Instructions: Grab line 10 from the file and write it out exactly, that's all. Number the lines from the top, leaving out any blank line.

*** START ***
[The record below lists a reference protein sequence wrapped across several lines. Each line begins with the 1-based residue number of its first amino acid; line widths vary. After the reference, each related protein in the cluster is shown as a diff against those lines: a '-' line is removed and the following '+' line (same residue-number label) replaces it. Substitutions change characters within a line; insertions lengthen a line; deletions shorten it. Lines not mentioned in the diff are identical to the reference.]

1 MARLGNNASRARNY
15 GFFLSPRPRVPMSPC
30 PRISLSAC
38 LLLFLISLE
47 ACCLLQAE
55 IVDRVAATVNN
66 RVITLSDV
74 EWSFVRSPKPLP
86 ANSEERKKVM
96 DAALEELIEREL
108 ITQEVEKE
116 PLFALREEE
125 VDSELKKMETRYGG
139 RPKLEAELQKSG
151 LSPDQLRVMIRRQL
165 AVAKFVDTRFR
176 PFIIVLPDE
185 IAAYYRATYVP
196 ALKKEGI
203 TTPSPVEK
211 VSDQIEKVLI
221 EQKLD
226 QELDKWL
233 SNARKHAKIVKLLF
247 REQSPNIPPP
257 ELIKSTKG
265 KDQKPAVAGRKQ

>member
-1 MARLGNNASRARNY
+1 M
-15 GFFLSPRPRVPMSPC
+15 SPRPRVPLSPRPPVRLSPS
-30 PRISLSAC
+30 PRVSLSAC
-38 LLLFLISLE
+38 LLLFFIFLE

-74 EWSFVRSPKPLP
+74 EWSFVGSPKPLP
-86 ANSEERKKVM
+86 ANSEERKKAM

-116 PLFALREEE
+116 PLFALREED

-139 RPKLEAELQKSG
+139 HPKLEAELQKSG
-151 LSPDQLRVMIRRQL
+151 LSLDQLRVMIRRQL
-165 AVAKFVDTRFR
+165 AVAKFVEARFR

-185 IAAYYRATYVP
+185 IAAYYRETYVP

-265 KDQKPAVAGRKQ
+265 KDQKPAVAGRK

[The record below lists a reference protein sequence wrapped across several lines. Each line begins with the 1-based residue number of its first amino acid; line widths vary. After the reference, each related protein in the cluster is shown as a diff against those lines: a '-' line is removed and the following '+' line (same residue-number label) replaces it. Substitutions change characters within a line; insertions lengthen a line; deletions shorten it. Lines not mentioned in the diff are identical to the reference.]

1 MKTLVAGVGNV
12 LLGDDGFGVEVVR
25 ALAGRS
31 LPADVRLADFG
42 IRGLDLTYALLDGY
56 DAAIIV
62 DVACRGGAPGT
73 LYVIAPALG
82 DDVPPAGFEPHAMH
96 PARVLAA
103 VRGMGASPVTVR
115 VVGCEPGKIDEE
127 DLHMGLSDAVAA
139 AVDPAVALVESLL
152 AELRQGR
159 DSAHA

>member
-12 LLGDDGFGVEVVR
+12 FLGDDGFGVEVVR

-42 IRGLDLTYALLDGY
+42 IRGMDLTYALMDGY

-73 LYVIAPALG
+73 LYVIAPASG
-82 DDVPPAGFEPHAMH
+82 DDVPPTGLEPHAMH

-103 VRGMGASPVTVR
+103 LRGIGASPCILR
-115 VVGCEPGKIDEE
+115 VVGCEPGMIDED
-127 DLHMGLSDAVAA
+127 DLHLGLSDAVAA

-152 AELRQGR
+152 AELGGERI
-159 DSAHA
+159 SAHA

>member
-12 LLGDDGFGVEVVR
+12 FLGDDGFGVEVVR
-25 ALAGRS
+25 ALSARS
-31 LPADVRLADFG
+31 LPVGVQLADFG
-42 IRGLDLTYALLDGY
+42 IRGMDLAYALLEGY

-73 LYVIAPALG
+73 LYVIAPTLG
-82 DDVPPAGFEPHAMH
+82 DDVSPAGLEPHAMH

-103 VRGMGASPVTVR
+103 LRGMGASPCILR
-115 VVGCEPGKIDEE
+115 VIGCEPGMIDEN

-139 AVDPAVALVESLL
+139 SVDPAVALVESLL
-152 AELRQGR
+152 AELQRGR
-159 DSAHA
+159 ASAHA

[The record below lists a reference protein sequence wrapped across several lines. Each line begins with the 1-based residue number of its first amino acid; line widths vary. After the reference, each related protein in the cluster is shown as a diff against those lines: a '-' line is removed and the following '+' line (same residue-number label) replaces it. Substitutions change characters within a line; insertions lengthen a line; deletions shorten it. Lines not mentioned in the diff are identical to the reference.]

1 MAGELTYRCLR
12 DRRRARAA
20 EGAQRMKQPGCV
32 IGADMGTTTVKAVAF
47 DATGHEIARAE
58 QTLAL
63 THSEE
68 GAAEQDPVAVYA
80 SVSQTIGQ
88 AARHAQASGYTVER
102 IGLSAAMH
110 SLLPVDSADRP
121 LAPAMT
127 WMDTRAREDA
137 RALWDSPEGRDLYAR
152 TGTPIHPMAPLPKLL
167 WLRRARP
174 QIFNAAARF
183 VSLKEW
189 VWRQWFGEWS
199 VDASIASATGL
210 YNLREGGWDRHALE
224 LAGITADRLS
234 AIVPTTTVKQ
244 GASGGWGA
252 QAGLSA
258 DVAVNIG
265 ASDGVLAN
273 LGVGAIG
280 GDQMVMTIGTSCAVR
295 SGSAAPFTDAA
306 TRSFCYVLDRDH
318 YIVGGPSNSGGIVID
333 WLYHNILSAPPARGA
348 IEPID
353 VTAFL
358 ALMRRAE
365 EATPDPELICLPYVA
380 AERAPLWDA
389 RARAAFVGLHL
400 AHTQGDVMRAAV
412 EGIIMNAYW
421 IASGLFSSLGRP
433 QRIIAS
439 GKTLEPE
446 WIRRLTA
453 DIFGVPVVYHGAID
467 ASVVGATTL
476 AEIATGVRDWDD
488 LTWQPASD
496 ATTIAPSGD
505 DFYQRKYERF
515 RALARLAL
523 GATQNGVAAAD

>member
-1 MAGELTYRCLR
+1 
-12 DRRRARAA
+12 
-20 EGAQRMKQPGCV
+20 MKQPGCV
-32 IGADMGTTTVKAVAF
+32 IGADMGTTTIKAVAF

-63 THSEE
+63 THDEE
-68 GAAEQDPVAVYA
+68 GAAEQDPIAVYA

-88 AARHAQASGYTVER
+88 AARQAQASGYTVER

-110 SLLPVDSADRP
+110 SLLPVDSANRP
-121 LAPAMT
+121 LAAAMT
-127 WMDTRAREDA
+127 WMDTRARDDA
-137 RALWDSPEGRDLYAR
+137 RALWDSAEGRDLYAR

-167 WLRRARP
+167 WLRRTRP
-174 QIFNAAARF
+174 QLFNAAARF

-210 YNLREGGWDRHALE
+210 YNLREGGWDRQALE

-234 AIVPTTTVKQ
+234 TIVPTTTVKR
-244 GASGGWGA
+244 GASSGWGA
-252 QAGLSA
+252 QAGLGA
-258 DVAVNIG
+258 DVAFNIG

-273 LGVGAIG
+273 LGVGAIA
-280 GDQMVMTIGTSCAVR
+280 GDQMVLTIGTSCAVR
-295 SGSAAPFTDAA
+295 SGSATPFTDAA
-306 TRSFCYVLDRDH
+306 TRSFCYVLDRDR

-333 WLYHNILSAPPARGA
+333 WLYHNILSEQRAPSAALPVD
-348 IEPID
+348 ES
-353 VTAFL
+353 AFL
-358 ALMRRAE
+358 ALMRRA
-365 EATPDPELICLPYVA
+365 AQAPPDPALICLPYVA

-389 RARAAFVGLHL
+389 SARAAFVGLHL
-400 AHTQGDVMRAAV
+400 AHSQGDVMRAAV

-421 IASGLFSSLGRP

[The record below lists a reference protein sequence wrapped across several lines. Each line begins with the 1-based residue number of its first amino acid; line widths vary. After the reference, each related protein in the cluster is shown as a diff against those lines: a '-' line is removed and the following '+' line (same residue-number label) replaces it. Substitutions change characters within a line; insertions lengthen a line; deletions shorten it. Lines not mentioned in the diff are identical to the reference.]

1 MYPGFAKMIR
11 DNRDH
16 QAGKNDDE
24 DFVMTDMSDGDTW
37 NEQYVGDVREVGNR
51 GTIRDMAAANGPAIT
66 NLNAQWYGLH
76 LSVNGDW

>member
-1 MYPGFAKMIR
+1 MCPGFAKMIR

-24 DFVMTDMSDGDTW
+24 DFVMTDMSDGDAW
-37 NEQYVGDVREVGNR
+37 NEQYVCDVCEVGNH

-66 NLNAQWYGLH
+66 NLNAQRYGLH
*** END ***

86 ANSEERKKVM